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This question already has an answer here:

The situation is:

The CSS:

<style>
#aux1{
    position:relative;      
    background-color:#ccc;
    width:100%;
    height:200px;
}
#aux2{
    display:block;
    background-color:#F00;
    width:100px;
    height:100px;
    margin:20px;
}

</style>

The HTML:

<html><head></head>
<body>
    "...some content (div with height: auto)"
    <div id="aux1">
        <div id="aux2">
        </div>
    </div>
</body>
</html>

The problem is that the margin property from aux2 acts strange as in the following image:

unusual margin photo 1

If I put overflow:hidden in aux1 the result tends to normal:

unusual margin photo 2

Why do I even need to use overflow:hidden for the margin (especially margin-top) to act normally?

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marked as duplicate by Hashem Qolami css Oct 12 '14 at 21:01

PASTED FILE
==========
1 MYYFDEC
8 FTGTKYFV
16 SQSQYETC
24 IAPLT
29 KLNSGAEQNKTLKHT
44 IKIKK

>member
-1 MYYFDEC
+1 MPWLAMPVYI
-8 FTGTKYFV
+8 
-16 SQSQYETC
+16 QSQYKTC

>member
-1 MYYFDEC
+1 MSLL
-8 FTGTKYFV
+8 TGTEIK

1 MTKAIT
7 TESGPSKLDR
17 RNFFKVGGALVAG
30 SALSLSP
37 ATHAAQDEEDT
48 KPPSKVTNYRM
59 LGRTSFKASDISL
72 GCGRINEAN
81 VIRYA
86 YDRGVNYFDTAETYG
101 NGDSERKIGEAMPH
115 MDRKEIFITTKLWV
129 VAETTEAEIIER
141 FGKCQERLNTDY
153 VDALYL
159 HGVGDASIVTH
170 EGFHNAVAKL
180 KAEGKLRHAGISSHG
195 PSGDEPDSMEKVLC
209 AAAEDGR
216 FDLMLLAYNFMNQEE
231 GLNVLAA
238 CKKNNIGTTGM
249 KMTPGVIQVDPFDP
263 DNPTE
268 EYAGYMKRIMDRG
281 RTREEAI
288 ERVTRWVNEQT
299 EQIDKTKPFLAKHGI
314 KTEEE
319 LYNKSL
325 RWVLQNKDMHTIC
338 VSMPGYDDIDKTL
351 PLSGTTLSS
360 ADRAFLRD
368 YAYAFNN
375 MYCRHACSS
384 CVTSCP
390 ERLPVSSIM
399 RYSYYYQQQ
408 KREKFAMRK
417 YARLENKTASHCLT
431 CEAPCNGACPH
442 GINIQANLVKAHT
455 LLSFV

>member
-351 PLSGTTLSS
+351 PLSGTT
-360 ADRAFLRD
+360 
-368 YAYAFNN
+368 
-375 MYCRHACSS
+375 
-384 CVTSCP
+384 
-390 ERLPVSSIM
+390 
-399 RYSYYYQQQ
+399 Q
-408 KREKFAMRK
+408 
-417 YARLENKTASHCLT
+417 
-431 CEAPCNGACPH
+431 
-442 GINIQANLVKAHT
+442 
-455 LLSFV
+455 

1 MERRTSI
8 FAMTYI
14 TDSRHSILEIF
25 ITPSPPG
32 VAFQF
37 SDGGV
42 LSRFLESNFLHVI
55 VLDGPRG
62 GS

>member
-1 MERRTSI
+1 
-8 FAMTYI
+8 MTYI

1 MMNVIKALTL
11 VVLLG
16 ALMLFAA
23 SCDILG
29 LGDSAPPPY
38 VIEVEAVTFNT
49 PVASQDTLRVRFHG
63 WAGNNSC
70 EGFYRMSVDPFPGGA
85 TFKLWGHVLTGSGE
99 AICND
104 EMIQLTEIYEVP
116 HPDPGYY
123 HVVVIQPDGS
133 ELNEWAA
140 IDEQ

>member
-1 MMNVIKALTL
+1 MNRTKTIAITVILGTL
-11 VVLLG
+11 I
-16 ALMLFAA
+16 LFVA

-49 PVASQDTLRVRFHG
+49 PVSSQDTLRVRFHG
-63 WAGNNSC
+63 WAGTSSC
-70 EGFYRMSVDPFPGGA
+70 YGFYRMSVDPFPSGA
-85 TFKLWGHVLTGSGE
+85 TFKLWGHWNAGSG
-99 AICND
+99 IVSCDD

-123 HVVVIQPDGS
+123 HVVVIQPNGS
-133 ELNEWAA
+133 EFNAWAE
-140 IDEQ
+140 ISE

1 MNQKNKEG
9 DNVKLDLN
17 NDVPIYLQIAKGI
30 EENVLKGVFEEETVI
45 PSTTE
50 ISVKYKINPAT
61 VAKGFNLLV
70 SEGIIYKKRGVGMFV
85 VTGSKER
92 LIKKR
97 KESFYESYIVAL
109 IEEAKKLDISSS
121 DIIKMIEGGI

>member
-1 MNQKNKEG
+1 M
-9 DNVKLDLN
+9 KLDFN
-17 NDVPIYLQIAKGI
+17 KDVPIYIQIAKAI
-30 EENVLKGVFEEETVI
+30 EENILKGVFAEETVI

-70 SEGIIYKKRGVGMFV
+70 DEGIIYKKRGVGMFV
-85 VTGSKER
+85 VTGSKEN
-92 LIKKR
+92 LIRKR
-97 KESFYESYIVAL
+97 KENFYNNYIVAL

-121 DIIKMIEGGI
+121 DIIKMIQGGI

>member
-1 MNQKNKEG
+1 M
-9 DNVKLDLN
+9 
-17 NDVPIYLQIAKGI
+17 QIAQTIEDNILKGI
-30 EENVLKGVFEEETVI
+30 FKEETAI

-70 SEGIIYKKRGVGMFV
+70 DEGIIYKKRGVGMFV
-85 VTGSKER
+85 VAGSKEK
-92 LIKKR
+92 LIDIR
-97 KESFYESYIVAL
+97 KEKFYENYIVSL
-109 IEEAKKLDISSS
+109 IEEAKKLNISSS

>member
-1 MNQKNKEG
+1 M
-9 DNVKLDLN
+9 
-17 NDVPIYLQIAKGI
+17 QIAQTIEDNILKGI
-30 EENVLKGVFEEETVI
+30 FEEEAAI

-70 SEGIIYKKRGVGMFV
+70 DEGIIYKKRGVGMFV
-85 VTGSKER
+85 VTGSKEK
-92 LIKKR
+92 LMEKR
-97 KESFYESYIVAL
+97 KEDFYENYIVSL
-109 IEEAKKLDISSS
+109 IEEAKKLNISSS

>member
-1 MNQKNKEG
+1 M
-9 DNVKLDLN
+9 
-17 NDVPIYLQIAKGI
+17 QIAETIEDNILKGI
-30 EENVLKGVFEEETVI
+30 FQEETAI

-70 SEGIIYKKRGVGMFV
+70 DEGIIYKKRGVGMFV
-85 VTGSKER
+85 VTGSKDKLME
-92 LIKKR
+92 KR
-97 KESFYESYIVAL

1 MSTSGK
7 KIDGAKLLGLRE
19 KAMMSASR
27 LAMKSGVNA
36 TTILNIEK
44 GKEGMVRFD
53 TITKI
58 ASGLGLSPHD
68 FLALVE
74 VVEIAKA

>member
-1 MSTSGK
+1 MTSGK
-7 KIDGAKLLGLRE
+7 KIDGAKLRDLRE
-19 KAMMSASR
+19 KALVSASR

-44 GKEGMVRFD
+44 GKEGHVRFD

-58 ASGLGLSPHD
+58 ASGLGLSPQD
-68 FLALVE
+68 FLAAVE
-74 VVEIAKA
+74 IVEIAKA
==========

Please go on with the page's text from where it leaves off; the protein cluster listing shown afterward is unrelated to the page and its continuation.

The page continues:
This question has been asked before and already has an answer. If those answers do not fully address your question, please ask a new question.

    
it is... you are right. Although my question is on a specific case of collapsing, the parent-child div case – Andrew G.H. Sep 9 '12 at 10:10
    
The duplicate question also talks about a parent-child div margin collapsing issue. – BoltClock Sep 9 '12 at 13:57
up vote 3 down vote accepted

The answer is, margin collapsing as in this question: Why does this CSS margin-top style not work?

Another question reference: What is the point of CSS collapsing margins?

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